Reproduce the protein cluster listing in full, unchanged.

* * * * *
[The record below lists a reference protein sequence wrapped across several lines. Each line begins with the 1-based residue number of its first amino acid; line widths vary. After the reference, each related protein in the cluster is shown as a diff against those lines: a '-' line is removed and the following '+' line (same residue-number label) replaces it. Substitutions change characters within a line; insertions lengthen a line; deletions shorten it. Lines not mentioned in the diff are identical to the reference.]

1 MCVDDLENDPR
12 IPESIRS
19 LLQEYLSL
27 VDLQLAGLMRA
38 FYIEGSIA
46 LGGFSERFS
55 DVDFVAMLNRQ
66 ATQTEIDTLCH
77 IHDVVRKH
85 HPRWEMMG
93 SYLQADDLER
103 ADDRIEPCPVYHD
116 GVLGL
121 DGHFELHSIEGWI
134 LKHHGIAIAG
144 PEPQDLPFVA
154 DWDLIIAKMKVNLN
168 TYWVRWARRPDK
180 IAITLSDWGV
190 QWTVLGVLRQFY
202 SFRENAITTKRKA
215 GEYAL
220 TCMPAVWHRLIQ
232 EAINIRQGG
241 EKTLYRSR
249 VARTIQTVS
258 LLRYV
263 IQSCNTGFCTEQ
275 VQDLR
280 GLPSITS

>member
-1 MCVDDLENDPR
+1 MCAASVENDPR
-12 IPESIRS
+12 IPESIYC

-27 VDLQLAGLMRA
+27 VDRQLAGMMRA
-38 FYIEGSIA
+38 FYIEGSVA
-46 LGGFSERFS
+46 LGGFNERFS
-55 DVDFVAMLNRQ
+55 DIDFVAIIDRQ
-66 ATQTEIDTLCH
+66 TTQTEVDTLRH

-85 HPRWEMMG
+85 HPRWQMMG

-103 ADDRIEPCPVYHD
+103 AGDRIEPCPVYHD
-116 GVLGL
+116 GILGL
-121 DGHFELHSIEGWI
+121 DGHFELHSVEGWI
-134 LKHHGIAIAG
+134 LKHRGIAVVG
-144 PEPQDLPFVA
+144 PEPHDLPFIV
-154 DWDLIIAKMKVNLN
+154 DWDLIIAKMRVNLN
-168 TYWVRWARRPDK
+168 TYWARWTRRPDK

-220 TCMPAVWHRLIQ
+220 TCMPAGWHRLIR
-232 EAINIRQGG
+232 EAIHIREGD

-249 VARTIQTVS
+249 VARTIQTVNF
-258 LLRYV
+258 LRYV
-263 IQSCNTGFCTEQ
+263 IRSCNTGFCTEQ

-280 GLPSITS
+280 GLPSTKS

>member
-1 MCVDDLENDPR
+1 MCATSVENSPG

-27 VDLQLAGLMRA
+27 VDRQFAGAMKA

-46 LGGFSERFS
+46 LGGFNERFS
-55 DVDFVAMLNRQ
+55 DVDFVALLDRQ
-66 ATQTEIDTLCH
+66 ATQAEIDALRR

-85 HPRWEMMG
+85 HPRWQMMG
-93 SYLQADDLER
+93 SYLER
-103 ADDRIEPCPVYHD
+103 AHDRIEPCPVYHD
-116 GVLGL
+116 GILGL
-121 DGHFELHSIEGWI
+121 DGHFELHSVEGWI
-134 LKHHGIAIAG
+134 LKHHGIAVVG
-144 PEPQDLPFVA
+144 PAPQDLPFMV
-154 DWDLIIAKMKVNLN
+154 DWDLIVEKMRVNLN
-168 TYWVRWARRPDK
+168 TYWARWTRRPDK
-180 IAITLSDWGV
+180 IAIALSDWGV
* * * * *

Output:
[The record below lists a reference protein sequence wrapped across several lines. Each line begins with the 1-based residue number of its first amino acid; line widths vary. After the reference, each related protein in the cluster is shown as a diff against those lines: a '-' line is removed and the following '+' line (same residue-number label) replaces it. Substitutions change characters within a line; insertions lengthen a line; deletions shorten it. Lines not mentioned in the diff are identical to the reference.]

1 MCVDDLENDPR
12 IPESIRS
19 LLQEYLSL
27 VDLQLAGLMRA
38 FYIEGSIA
46 LGGFSERFS
55 DVDFVAMLNRQ
66 ATQTEIDTLCH
77 IHDVVRKH
85 HPRWEMMG
93 SYLQADDLER
103 ADDRIEPCPVYHD
116 GVLGL
121 DGHFELHSIEGWI
134 LKHHGIAIAG
144 PEPQDLPFVA
154 DWDLIIAKMKVNLN
168 TYWVRWARRPDK
180 IAITLSDWGV
190 QWTVLGVLRQFY
202 SFRENAITTKRKA
215 GEYAL
220 TCMPAVWHRLIQ
232 EAINIRQGG
241 EKTLYRSR
249 VARTIQTVS
258 LLRYV
263 IQSCNTGFCTEQ
275 VQDLR
280 GLPSITS

>member
-1 MCVDDLENDPR
+1 MCAASVENDPR
-12 IPESIRS
+12 IPESIYC

-27 VDLQLAGLMRA
+27 VDRQLAGMMRA
-38 FYIEGSIA
+38 FYIEGSVA
-46 LGGFSERFS
+46 LGGFNERFS
-55 DVDFVAMLNRQ
+55 DIDFVAIIDRQ
-66 ATQTEIDTLCH
+66 TTQTEVDTLRH

-85 HPRWEMMG
+85 HPRWQMMG

-103 ADDRIEPCPVYHD
+103 AGDRIEPCPVYHD
-116 GVLGL
+116 GILGL
-121 DGHFELHSIEGWI
+121 DGHFELHSVEGWI
-134 LKHHGIAIAG
+134 LKHRGIAVVG
-144 PEPQDLPFVA
+144 PEPHDLPFIV
-154 DWDLIIAKMKVNLN
+154 DWDLIIAKMRVNLN
-168 TYWVRWARRPDK
+168 TYWARWTRRPDK

-220 TCMPAVWHRLIQ
+220 TCMPAGWHRLIR
-232 EAINIRQGG
+232 EAIHIREGD

-249 VARTIQTVS
+249 VARTIQTVNF
-258 LLRYV
+258 LRYV
-263 IQSCNTGFCTEQ
+263 IRSCNTGFCTEQ

-280 GLPSITS
+280 GLPSTKS

>member
-1 MCVDDLENDPR
+1 MCATSVENSPG

-27 VDLQLAGLMRA
+27 VDRQFAGAMKA

-46 LGGFSERFS
+46 LGGFNERFS
-55 DVDFVAMLNRQ
+55 DVDFVALLDRQ
-66 ATQTEIDTLCH
+66 ATQAEIDALRR

-85 HPRWEMMG
+85 HPRWQMMG
-93 SYLQADDLER
+93 SYLER
-103 ADDRIEPCPVYHD
+103 AHDRIEPCPVYHD
-116 GVLGL
+116 GILGL
-121 DGHFELHSIEGWI
+121 DGHFELHSVEGWI
-134 LKHHGIAIAG
+134 LKHHGIAVVG
-144 PEPQDLPFVA
+144 PAPQDLPFMV
-154 DWDLIIAKMKVNLN
+154 DWDLIVEKMRVNLN
-168 TYWVRWARRPDK
+168 TYWARWTRRPDK
-180 IAITLSDWGV
+180 IAIALSDWGV